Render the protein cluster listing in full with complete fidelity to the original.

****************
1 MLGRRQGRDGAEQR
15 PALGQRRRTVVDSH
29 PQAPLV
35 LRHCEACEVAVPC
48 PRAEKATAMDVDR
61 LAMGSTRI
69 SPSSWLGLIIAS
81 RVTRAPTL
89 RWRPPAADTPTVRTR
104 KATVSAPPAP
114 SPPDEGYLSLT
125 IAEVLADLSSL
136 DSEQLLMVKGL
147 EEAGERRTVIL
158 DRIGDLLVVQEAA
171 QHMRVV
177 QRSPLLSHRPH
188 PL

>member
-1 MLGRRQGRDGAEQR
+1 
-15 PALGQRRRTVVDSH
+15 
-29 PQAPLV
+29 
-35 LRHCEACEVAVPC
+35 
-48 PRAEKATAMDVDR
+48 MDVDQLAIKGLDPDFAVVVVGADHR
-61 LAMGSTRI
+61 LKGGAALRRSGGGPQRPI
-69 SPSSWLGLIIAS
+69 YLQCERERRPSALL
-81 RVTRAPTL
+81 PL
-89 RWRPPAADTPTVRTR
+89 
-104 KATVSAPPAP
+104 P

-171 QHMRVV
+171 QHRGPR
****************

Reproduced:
1 MLGRRQGRDGAEQR
15 PALGQRRRTVVDSH
29 PQAPLV
35 LRHCEACEVAVPC
48 PRAEKATAMDVDR
61 LAMGSTRI
69 SPSSWLGLIIAS
81 RVTRAPTL
89 RWRPPAADTPTVRTR
104 KATVSAPPAP
114 SPPDEGYLSLT
125 IAEVLADLSSL
136 DSEQLLMVKGL
147 EEAGERRTVIL
158 DRIGDLLVVQEAA
171 QHMRVV
177 QRSPLLSHRPH
188 PL

>member
-1 MLGRRQGRDGAEQR
+1 
-15 PALGQRRRTVVDSH
+15 
-29 PQAPLV
+29 
-35 LRHCEACEVAVPC
+35 
-48 PRAEKATAMDVDR
+48 MDVDQLAIKGLDPDFAVVVVGADHR
-61 LAMGSTRI
+61 LKGGAALRRSGGGPQRPI
-69 SPSSWLGLIIAS
+69 YLQCERERRPSALL
-81 RVTRAPTL
+81 PL
-89 RWRPPAADTPTVRTR
+89 
-104 KATVSAPPAP
+104 P

-171 QHMRVV
+171 QHRGPR